3. Sometimes what I write comes out better in a poetry format. I often read some of my early stuff and think, Did I really write that? Sometimes it pays off, others not so much, but it is a form of expression and I’m all for that. I think your stuff is great Jane.

    1. It is a form of expression and I think it’s a human urge to be creative. I’ve got better too, and that’s what gives me hope that there’s still the possibility for improvement.
      I’m pleased you like some of my poems, Di. I’m pleased with some of them too, more often than not it’s just a handful of lines that I feel are worth something.

      1. I’ve decided that my convictions are part of me, they make me what I am. I would rather be open about them than pussy foot around smiling diplomatically when people assume (wrongly) I’m on their side of the fence. There are some things I really hate. Get me onto religion, bigotry, or misogyny and I’ll let you have the works 🙂

      2. Une force de la nature. I’d like to have that said of me. I’m not matriarch material though. Too fragile. Just too clever by half, maybe 🙂 It makes me happy that you find some strength in me. Thank you 🙂

  4. I think the rejection of classical forms is also true in fiction as well, just not as visible as with verse. It’s more about narrative structure, character archetypes, narrative style, etc. By the way, I would not call you an amateur! You’ve been published many times. Maybe not a full-time working professional, but far from a novice as well. 😀

    1. True, you just have to look at sentence length in a nineteenth century novel and compare it to a modern one. And the show not tell rule is one that we invented, to avoid all the beautiful descriptive writing that fleshed out stories but distracts easily distracted minds from the nitty gritty of who did what to whom and can I finish this before my stop?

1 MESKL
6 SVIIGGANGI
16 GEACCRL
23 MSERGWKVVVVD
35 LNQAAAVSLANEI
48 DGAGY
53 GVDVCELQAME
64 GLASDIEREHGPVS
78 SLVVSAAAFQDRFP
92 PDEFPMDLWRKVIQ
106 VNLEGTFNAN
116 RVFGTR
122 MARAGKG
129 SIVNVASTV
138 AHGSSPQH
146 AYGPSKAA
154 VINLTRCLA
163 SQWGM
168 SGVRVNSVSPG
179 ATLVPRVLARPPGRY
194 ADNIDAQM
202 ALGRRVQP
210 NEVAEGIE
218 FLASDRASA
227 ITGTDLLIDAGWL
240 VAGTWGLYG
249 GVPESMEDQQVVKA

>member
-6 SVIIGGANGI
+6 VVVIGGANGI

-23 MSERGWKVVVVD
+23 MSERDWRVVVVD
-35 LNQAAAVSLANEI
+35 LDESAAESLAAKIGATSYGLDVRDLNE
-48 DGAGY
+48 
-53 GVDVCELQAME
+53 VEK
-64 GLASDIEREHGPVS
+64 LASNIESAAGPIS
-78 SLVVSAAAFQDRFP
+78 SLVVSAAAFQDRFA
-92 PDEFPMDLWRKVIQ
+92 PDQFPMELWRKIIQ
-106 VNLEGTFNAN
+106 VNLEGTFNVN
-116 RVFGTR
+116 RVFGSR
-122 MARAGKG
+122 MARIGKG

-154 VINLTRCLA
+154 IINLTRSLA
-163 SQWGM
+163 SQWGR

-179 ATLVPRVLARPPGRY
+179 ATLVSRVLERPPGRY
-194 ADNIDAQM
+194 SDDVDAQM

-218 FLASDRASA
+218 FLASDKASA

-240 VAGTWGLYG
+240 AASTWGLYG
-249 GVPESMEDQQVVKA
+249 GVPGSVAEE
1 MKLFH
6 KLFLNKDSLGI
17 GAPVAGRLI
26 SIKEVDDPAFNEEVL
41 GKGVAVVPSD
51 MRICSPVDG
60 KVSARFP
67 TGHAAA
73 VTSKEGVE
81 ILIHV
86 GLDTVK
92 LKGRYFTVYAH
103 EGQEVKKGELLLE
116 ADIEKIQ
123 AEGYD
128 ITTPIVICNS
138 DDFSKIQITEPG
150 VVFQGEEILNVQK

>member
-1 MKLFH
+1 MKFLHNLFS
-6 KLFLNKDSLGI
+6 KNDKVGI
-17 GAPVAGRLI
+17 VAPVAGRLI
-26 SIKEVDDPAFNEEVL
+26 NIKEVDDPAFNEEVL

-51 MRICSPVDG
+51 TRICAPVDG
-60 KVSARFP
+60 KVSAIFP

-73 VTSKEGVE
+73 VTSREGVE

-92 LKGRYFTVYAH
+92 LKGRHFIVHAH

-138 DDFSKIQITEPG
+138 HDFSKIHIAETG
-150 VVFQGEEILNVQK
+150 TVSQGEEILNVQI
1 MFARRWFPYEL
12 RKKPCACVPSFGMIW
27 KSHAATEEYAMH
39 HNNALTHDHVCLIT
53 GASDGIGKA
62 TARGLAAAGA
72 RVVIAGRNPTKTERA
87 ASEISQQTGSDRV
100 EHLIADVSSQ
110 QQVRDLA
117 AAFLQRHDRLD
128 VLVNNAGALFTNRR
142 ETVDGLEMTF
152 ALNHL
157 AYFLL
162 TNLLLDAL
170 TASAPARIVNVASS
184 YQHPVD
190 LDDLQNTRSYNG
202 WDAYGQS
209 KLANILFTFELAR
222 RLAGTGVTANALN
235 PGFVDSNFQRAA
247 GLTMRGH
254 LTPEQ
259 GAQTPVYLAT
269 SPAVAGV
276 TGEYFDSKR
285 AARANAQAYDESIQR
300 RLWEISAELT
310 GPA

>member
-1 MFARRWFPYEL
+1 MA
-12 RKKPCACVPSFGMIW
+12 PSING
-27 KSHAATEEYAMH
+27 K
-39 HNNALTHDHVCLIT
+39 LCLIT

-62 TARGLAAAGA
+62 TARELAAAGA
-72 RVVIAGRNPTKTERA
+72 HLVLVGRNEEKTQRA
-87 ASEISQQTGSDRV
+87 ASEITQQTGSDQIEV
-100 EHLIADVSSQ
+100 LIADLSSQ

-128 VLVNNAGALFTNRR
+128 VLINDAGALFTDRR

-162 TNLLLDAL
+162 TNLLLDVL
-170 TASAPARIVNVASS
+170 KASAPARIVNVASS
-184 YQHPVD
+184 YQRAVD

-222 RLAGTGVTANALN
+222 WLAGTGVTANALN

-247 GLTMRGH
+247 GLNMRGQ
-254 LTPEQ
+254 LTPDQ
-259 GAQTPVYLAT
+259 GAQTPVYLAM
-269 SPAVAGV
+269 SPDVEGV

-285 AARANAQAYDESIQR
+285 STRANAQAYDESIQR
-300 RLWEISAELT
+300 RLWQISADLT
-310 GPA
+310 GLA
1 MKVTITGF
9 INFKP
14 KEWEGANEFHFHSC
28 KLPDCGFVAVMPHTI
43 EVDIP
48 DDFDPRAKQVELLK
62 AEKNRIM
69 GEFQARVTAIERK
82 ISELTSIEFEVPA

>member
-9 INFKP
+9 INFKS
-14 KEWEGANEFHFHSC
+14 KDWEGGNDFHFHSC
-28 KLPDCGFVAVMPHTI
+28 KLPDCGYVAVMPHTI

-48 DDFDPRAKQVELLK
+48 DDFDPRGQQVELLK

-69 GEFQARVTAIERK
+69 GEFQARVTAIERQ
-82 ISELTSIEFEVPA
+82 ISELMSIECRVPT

No, I’m not an amateur writer. I have been published and have even been paid for novels, stories and poems, and I’m okay with being called a writer, but I don’t think I’ll ever call myself a poet, not unless I get better at it.

  5. Both art and writing these days seem to be novelty for novelty’s sake. And also get-rich-quick schemes. What will catch someone’s ear or eye and get a lot of likes and/or sales. No one wants to struggle to find their voice or get better. The quality doesn’t even enter into it. And heaven forbid there should be some tradition that gives it support and depth.
    So now I’ll climb off my own soapbox and say also that I consider you a poet, even if you don’t. Just because you keep trying to get better at it doesn’t mean you are not a poet. (K)

    1. It makes me angry too. It’s the market though, and you can’t buck it, unless you’re a celeb then nobody expects you to have any talents anyway.
      Thank you for the vote of confidence 🙂

  6. I agree. Poetry should connect rather than require the reader to extract square roots to infinity attempting to unravel its meaning. It should not be obvious either. I’ve entirely given up publishing poetry for exactly your reasoning above.

    1. Poetry used to baffle me, intrigue me, make me cry or make me want to learn it by heart like a song, but it never used to irritate me. Pretentious isn’t even close—the kind of thing I can imagine being recited in a Monty Python sketch to roars of 1970s laughter.